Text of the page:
Why organisational culture within social work is so important
As a social work student Lethu Nakupi experienced contrasting environments on her placements and describes the difference it makes both to practitioners and service users
Published by Professional Social Work magazine - 7 September 2020
Why is the culture within social work organisations important? It’s important because social work practice takes place within an organisational context.
Research shows social work decision-making is influenced by organisational culture. Organisational culture not only affects practice but also impacts on the behaviour of the service user or relationship with the service user.
It has the potential to disempower social workers leading to stress and apathy and impede change designed to improve matters.
More importantly, organisational culture is sometimes cited in inquiries into tragedies in which social services were involved.
I have seen for myself the difference organisational culture can make during two contrasting placements. My first was within a children and families’ team where I experienced a culture that created discourses of disempowerment. It was a risk-averse environment with constant suspicion, blame and negative feedback guiding professional interactions and supervision.
Due to poor staff retention resulting in high caseloads there was very limited time for supervision and critical reflective supervision.
When supervision occurred it mainly focused on following procedures, meeting targets and introduction to new referrals. As a student with no prior statutory experience, this was very anxiety provoking. I was constantly engulfed by fear, feelings of inadequacy and failure because I knew that no matter how hard I worked, negative feedback was inevitable.
I remember one occasion within the placement when working on a case of a child with autism spectrum disorder. A professional within the multi-disciplinary team expressed alarm that the case had been assigned to a student social worker.
As a result, her behaviour towards me was characterised by suspicion and micro aggression which manifested as condescending and disrespectful behaviour in the presence of clients.
I was told from the beginning that I was not qualified to handle the case. “Why did they [children services] send a student?” she would ask.
This was very disempowering and made me feel inadequate. The culture was pervasive and deeply entrenched, permeating professional relationships and multi-disciplinary teams. It was characterised by constant suspicion, blame and negative feedback that did not enable learning and growth to take place and made it much more difficult for me to forge a professional identity for myself.
As a result of the disempowering culture, I had nightmares about making mistakes and became emotionally drained having to constantly explain myself.
Thankfully, I had a very different experience of a positive organisational culture in my second placement in adult social care which was emancipatory and empowering.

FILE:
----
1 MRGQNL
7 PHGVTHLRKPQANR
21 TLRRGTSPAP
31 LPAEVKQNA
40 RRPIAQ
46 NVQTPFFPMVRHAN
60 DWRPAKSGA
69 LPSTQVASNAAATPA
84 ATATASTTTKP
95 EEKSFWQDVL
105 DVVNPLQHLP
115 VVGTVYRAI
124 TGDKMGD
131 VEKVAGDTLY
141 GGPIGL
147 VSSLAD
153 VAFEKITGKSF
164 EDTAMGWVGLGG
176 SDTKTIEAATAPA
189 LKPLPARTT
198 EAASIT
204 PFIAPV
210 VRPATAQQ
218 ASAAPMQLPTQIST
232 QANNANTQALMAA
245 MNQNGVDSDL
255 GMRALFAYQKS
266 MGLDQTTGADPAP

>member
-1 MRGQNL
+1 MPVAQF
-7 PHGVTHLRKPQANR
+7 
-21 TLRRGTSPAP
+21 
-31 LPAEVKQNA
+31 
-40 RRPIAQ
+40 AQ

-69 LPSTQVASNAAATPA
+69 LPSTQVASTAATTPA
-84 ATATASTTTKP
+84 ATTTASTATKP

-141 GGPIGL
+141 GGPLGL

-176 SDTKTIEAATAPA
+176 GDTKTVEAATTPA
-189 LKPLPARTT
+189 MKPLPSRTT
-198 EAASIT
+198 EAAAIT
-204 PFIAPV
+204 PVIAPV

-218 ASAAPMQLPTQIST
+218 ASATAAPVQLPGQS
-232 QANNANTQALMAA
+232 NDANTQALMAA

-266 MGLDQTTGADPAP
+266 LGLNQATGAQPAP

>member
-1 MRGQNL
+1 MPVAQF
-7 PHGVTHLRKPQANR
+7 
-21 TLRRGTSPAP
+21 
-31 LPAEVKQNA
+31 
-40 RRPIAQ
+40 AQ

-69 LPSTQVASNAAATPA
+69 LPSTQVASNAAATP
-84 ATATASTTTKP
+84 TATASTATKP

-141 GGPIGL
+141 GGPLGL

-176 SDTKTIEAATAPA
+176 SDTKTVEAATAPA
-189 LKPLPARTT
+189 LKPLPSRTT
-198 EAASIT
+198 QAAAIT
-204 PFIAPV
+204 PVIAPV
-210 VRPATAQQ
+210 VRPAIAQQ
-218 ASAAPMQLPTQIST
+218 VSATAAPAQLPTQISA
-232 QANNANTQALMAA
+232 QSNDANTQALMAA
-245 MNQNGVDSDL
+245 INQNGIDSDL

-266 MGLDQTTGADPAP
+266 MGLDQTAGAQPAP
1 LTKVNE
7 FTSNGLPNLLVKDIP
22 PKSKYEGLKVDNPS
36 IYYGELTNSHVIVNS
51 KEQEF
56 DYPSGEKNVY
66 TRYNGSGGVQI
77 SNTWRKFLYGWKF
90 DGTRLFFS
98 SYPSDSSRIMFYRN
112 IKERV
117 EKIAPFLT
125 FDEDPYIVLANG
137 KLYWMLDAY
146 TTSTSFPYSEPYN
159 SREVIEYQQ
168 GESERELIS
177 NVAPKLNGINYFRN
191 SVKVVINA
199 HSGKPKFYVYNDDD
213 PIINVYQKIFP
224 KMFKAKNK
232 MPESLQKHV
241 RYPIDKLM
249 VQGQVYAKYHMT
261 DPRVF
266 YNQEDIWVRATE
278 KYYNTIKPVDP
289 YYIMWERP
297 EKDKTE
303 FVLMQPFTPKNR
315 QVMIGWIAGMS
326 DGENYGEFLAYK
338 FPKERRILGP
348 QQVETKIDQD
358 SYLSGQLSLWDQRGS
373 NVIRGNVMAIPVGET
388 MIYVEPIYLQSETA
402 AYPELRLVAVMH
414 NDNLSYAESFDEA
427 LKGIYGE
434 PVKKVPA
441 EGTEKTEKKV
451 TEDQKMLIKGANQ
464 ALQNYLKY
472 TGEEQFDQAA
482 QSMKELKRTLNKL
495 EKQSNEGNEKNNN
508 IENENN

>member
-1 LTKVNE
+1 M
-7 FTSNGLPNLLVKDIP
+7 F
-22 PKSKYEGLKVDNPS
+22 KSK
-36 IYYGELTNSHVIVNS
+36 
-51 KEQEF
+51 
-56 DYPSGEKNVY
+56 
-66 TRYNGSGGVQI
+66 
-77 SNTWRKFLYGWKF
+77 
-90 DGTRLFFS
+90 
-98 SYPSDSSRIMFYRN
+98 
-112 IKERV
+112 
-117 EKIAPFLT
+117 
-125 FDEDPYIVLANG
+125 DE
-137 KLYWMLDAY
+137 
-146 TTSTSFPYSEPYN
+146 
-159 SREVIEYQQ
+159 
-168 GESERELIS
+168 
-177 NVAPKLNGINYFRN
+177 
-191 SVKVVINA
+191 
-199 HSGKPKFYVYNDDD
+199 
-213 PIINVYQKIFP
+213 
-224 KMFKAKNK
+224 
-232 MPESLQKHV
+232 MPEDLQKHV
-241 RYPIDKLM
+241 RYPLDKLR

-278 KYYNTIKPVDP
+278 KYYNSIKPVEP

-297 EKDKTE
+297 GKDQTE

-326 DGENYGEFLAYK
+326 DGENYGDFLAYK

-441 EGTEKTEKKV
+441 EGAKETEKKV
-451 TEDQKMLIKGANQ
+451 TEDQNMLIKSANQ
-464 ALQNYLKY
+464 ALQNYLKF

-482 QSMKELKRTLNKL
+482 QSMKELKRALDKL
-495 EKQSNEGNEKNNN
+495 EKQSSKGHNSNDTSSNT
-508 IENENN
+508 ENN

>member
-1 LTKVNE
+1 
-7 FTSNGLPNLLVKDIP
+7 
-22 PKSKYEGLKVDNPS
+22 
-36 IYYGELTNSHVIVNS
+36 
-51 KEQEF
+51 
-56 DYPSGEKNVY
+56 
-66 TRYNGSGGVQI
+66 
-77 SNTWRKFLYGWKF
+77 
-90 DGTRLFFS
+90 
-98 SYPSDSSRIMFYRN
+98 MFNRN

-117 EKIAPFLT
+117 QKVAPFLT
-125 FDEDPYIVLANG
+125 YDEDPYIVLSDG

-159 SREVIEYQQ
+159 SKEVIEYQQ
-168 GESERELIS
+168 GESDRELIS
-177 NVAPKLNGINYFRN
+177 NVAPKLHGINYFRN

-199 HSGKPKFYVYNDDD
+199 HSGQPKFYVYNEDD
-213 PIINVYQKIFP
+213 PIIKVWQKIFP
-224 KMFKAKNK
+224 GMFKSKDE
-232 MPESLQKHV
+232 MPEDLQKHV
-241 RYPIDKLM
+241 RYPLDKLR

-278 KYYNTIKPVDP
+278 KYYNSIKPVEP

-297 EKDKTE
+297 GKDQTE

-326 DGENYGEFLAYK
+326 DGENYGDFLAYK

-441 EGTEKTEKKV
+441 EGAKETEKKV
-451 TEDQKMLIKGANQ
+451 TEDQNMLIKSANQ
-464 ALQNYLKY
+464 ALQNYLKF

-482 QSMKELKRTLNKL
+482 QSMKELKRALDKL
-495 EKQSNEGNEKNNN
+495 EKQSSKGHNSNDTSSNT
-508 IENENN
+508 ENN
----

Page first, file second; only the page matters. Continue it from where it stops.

I observed professional interactions that enabled learning and growth to take place. As a student I felt welcomed and in a place that enabled learning and growth to help me forge a professional identity, with the support of others.
The experience was deeply fulfilling and felt in tune with the ethics and values of social work learned at university.
In her paper Culture Change in the Public Sector, academic Michelle Drum defines culture in organisations as embodying values, beliefs and assumptions deeply ingrained in traditions that influence how an organisation thinks and feels.
To fully understand the dynamics of organisational culture, academics have used the theory of Affect. Affect, according to Jadwiga Leigh in her book Blame, Culture and Child Protection, is the feeling one is hit by as soon as entering an office; a sense that there is an atmosphere.
Affect can manifest itself unknowingly within groups of people but is physically perceivable to a newcomer as it has such a distinctive aura. Affect or culture can be considered as something which interferes with our emotions and how we interact with others.
Affect can manifest in two distinct forms which are either negative (blame, anger, disgust, suspicion, fear or shame) or positive (enjoyment, excitement, interest, support, respect).
Psychologist Vivien Burr states that the social worker identity is not only conditioned or shaped by their environment but the constant discourses they are subjected to. Discourses are not simply abstract ideas but significant symbols which are located within the institutions in which we work.
Social workers can only understand their experiences and relationships with others through the language used. This prepacked language is present in all organisational cultures and affects thoughts, feelings and behaviours which in turn has the potential to promote and nurture discourses of disempowerment, blame and suspicion or support, respect and enjoyment.
As social workers our principles and ethics commit us to promote practice and procedures that are anti-oppressive and empowering. We should strive for objectivity and self-awareness and recognise our own prejudices so as not to discriminate against any person or group. We promote relationship-based practice and work in partnership, respecting our service users.
Understanding organisational culture and its influence on all of this is therefore an important part of the social work task and where found wanting it must be challenged.
Lethu Nakupi is a newly qualified social worker working within adults
This article is published by Professional Social work magazine which provides a platform for a range of perspectives across the social work sector. It does not necessarily reflect the views of the British Association of Social Workers.